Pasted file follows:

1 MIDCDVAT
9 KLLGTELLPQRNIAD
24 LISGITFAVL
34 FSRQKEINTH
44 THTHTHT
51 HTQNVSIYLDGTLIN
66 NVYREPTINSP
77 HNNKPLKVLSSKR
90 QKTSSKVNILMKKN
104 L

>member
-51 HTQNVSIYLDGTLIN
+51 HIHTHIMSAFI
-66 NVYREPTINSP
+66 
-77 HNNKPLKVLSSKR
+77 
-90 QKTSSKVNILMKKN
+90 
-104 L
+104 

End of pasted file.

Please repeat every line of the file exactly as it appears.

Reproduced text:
1 MIDCDVAT
9 KLLGTELLPQRNIAD
24 LISGITFAVL
34 FSRQKEINTH
44 THTHTHT
51 HTQNVSIYLDGTLIN
66 NVYREPTINSP
77 HNNKPLKVLSSKR
90 QKTSSKVNILMKKN
104 L

>member
-51 HTQNVSIYLDGTLIN
+51 HIHTHIMSAFI
-66 NVYREPTINSP
+66 
-77 HNNKPLKVLSSKR
+77 
-90 QKTSSKVNILMKKN
+90 
-104 L
+104 